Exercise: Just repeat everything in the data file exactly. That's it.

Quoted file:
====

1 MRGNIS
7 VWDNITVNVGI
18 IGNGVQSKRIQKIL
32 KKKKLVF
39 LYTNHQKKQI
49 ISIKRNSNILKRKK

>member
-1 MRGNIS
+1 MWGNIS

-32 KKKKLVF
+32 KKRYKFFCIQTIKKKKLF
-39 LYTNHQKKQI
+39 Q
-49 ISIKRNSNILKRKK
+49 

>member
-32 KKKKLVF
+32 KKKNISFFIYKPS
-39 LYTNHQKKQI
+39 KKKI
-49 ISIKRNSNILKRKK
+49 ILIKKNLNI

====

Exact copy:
1 MRGNIS
7 VWDNITVNVGI
18 IGNGVQSKRIQKIL
32 KKKKLVF
39 LYTNHQKKQI
49 ISIKRNSNILKRKK

>member
-1 MRGNIS
+1 MWGNIS

-32 KKKKLVF
+32 KKRYKFFCIQTIKKKKLF
-39 LYTNHQKKQI
+39 Q
-49 ISIKRNSNILKRKK
+49 

>member
-32 KKKKLVF
+32 KKKNISFFIYKPS
-39 LYTNHQKKQI
+39 KKKI
-49 ISIKRNSNILKRKK
+49 ILIKKNLNI